Before we can even consider what a development will look like, serve whatever purpose, or even how much of whatever it will emit, achieving net zero must start by looking at readdressing how developers can assess environmental impacts. Firstly, the White Paper states that we will need to rethink exactly how we approach environmental considerations and ensure that these are properly implemented into the planning and development process. Ahead of our exit from the European Union, we now have the perfect opportunity to strengthen and support existing protections to British wildlife and their habitats and ecosystems, and can ensure they can coexist with local communities with little to no disturbance. Therefore, in order to achieve this, developers must address certain procedures and considerations as early as possible. For one, it is essential the process in which environmental assessment and mitigation are determined must be improved. If we can simplify and speed up this process whilst implementing them early into the developments, it will make it all the easier to reuse and update data – reducing the need for site-specific surveys.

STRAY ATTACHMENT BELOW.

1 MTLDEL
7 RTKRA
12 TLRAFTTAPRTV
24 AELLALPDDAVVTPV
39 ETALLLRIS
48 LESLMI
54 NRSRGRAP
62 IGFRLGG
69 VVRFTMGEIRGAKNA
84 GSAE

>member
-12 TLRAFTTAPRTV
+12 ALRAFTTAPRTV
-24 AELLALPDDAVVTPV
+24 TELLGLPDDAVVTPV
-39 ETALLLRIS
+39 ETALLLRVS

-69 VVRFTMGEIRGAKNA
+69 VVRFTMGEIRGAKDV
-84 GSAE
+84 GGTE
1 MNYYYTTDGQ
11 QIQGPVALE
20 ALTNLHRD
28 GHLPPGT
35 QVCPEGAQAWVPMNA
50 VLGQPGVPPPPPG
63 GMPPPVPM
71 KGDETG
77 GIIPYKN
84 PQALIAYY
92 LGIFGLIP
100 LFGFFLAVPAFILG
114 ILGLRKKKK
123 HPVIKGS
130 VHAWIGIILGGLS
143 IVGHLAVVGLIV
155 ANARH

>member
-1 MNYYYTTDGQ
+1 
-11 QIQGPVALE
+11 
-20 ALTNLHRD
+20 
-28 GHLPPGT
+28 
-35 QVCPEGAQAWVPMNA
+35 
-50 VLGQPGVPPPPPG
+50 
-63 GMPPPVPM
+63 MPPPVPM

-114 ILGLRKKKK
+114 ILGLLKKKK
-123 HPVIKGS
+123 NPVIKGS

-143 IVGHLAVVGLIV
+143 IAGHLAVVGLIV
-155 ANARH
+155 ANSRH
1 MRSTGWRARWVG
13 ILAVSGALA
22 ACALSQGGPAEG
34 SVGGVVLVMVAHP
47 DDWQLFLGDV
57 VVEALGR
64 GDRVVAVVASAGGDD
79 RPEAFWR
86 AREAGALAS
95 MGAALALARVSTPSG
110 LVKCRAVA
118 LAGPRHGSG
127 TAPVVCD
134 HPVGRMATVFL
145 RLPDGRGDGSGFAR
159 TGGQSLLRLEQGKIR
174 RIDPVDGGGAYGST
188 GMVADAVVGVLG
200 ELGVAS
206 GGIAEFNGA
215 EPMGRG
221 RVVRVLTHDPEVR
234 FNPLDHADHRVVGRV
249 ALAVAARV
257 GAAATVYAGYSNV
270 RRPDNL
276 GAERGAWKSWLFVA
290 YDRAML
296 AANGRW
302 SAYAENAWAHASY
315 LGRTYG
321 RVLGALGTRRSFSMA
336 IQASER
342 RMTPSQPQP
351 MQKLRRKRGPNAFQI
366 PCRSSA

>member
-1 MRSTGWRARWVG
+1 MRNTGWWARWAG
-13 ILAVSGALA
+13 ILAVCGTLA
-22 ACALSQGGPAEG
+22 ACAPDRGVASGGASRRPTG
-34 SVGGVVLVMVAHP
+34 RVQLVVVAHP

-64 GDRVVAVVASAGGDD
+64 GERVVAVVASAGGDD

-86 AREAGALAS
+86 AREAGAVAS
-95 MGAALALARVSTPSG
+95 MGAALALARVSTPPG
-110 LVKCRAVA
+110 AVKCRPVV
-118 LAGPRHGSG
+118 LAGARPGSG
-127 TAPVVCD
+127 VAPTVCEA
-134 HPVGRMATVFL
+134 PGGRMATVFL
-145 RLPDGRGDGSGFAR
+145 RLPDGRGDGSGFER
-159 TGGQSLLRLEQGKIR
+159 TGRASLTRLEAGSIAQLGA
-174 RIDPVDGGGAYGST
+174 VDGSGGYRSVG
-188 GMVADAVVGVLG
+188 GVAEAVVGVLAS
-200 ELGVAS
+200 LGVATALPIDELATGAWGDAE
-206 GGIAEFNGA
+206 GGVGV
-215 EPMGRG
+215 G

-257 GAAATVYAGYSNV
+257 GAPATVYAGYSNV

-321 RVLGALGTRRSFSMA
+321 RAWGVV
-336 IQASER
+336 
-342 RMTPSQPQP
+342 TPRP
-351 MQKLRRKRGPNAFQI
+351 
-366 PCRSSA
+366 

If we are to achieve the net zero target, the full decarbonisation of buildings by 2050 must be met. The Planning White Paper determines that moving forward, we have a system in place that enables the creation of beautiful places that will stand the test of time. We need a system that protects and enhances our precious environment and supports our efforts to combat climate change and bring greenhouse gas emissions to net-zero by 2050. The built environment is estimated to be responsible for around 40% of the UK’s total carbon footprint, according to research from the UK’s Green Building Council. It is therefore reasonable to suggest that reducing a development’s carbon emissions starts with looking at the choice of materials and construction methods.